New figures obtained by Pinsent Masons, the law firm behind Out-Law.com, show that HMRC launched 250 investigations into transfer pricing by UK companies in the 12 months to 31 March 2017.
That was a 31% drop from 362 investigations launched in 2015/16. However the amount of tax under dispute rose 51% from £3.8 billion to a record £5.8bn.
Pinsent Masons tax expert Jason Collins said: “The fewer transfer pricing inquiries launched last year reflects the fact that HMRC is taking on more complex and bigger ticket disputes, rather than them taking a less aggressive approach.”
Transfer pricing refers to the necessary charges made between different parts of a multinational business for goods, services or intangible assets, including intellectual property. Tax rules provide that transactions between connected parties should be taxed as if they were on arm's length terms.
In recent years, multinationals have been accused of arranging their transfer pricing to minimise their tax liabilities in jurisdictions such as the UK.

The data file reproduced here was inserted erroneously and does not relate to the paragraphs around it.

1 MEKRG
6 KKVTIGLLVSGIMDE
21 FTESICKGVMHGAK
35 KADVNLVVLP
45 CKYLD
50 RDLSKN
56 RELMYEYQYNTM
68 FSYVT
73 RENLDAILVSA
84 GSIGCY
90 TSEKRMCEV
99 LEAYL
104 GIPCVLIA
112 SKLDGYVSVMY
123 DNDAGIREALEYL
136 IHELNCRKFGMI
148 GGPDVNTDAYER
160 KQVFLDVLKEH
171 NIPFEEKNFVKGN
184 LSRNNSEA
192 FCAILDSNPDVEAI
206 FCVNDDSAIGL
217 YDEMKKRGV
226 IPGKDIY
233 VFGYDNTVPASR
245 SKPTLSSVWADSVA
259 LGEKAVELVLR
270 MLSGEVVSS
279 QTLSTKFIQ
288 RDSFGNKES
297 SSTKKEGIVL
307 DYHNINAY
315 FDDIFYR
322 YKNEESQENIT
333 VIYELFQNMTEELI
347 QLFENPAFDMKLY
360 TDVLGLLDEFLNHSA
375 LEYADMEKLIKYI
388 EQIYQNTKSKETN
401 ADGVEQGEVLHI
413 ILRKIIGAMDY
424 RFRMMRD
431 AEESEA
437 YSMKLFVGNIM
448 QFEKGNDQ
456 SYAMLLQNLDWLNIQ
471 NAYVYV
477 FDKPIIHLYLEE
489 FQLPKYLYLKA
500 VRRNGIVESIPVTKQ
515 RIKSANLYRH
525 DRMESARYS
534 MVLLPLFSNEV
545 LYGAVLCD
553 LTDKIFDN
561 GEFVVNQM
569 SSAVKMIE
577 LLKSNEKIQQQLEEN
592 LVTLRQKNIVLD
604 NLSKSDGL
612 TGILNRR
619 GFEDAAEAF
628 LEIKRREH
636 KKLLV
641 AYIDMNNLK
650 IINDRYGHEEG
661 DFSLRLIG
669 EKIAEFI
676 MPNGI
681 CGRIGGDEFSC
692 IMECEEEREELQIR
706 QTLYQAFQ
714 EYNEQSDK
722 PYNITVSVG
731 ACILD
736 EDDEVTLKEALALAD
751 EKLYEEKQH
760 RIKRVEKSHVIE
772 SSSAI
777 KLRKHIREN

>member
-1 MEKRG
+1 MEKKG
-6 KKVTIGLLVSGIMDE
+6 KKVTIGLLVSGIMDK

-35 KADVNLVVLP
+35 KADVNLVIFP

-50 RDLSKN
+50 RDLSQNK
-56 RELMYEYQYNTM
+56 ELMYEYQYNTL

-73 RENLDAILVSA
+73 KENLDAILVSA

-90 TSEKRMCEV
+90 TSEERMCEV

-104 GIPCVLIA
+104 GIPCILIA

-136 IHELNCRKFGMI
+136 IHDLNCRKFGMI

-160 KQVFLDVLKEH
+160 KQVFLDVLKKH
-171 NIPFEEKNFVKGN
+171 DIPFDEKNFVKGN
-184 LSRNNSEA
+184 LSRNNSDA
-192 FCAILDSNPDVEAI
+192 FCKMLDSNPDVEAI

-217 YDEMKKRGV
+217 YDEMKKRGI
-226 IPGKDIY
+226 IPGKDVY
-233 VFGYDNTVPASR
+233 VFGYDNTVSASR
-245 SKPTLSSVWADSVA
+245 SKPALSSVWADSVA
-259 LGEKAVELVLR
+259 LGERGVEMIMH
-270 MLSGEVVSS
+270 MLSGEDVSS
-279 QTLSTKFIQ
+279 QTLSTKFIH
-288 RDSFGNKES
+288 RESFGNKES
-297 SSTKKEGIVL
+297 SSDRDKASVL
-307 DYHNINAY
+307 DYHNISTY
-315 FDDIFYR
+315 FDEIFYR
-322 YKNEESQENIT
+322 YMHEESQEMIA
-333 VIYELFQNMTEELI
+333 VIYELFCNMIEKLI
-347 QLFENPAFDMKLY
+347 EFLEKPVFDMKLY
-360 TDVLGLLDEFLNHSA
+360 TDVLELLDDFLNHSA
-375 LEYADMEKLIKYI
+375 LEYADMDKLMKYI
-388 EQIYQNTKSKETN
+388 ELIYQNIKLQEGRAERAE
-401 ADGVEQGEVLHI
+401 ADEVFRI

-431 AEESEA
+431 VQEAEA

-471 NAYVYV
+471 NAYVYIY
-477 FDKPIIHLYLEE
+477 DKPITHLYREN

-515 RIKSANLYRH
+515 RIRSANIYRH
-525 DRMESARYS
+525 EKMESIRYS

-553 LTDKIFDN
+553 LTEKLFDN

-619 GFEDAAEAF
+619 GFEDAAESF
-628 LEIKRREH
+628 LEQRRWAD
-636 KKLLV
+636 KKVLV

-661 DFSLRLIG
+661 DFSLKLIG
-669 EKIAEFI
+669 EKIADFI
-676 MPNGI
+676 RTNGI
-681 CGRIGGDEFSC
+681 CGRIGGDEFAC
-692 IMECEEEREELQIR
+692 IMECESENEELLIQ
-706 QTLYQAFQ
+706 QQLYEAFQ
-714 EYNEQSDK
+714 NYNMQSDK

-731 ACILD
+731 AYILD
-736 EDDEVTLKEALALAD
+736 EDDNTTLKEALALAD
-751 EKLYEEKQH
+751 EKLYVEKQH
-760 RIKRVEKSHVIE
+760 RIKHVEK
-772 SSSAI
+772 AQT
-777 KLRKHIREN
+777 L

Last year figures showed that the time taken to settle transfer pricing cases has increased, with disputes taking two and a half years to settle on average.
Pinsent Masons said HMRC was increasingly using diverted profits tax (DPT) investigations to challenge transactions which take place within a group. HMRC’s DPT investigations yielded £281 million in 2016/17, more than nine times more than in 2015/16 when these investigations yielded just £31m.
DPT was introduced in 2015 and is designed to deter activities that divert profits away from the UK so that they are not subject to corporation tax. A DPT investigation can be settled by adjusting transfer pricing so more UK corporation tax is paid. DPT is paid at 25%, whereas corporation tax is only payable at 19%.
An HMRC official said in November that DPT was a “game-changer” which had caused companies to look at their transfer pricing structures more closely.
Collins said the increased attention on DPT could have influenced the number of HMRC transfer pricing investigations.
“Several major corporates have already been subjected to DPT inquiries,” Collins said.
“DPT has to be paid first and then potentially claimed back later. It can be used to persuade businesses to take a transfer pricing adjustment rather than paying DPT, or to otherwise restructure their affairs so that they are paying more UK corporation tax,” Collins said.